...because home doesn't happen overnight.

DIY meter screen 1

We’ve been scheming ways to disguise the electric meter on the back of our house for nearly two years. I had always pictured a slatted trellis with planters hanging from the eave in front of the meter. With a legit photo shoot scheduled for next week (!), we finally made it happen.

DIY meter screen b & a

I don’t have any in-progress photos to share because: 1) I’m a bad, bad blogger and 2) they would be really boring. I will give you the play-by-play in text though. Because somehow that’s not boring??


We opted for cedar slats with ¼” spacing, similar to what we used for the trash / recycling enclosure. We simply ripped 1 x 6 kiln-dried cedar boards in half and used exterior wood screws to construct the screen. There was some math involved (details, schmetails) to have only full slats in the finished product, but there’s a sneaky trick to make things a little easier.

HELPFUL HINT: Construct the side and top pieces of the frame using mitered corners. Add horizontal slats all the way down on the backside of the bottomless frame until you reach your desired height. Then cut and install the bottom frame piece for a perfect fit.

DIY meter screen 2

Hanging the screen from the eave proved to be more difficult. First, we removed sections of the vinyl soffit above the meter. We discovered a layer of plywood covering the ends of the rafters and Steve drilled a few pilot holes to determine rafter spacing and location. Lo and behold, there was a 2 x 2 centered just above the meter but we needed supports on either side as well to support the screen. Using a hole saw, Steve cut two holes in the plywood on either side of center to place two 2 x 4 supports. He used a palm nailer to secure the additional supports to the ends of the rafters and the top plate of the wall. Then he replaced the sections of soffit and installed a trio of hooks tied into the three supports hidden in the eave. Three eyelets on the top of the screen slip over the hooks.

DIY meter screen 5

We installed a pair of Woolly Pocket wall planters on the front of the screen to bring in some greenery and break up all the hard surfaces.

DIY meter screen 3

To keep the screen from swinging into the house from the weight of the planters, Steve added what we’re calling a “prop” or “kickstand” to the back with L-brackets. The screen swings away from the house to gain access to the meter, although the verdict is still out on whether or not we’ll piss off our meter reader. He’s actually a pretty swell guy. We’ve had outdoor furniture, french door screens, deck boards and all kinds of other stuff piled up against the meter at one point or another and he’s never complained but, if there’s an issue, we figure we can easily hinge the slats in between the planters for direct access to the face of the meter. Yeah, we planned for that…just in case. #breakingthelaw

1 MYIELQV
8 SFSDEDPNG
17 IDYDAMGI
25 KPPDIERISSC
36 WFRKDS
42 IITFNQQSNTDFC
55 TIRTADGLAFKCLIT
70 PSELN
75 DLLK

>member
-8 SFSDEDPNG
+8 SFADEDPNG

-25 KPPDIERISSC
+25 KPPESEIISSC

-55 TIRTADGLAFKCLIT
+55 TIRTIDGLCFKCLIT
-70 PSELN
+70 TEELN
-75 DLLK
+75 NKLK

DIY meter screen 6

The bottom of the screen extends just below the top of the outdoor sectional for a layered look.

DIY meter screen 7

I’m pretty proud of myself for those planter arrangements. I didn’t really have a plan in mind when I went to the nursery. I knew I wanted something willy-nilly and organic feeling with greens and deep purples but beyond that I had no idea what I was doing. I grabbed some sedum, purple sweet potato vine and ferns and threw them together and I kinda love it.

DIY meter screen 4

Obviously, there’s no guarantee I’ll actually be able to keep them alive, but I’m hoping the Woolly Pockets are as foolproof as they sound. They’re self-watering (I think I read to water every other week) and the vented shells allow excess moisture to evaporate, promote healthy root systems and prevent plants from becoming pot bound – something I’ve had problems with in previous containers. They’re made in the USA from recycled materials and were super easy to install so I’m a fan regardless of the fate of their contents. #notsponsored #butIhopetheyareplantmagicians

DIY meter screen 8

Now if it would just STOP RAINING so we could actually enjoy our deck without a fugly meter mocking us that would be great.

P.S. – Immediately after snapping these pics, it started raining and I put the outdoor cushions back up in the attic where they have been all summer. On the bright side, the meter has never looked better!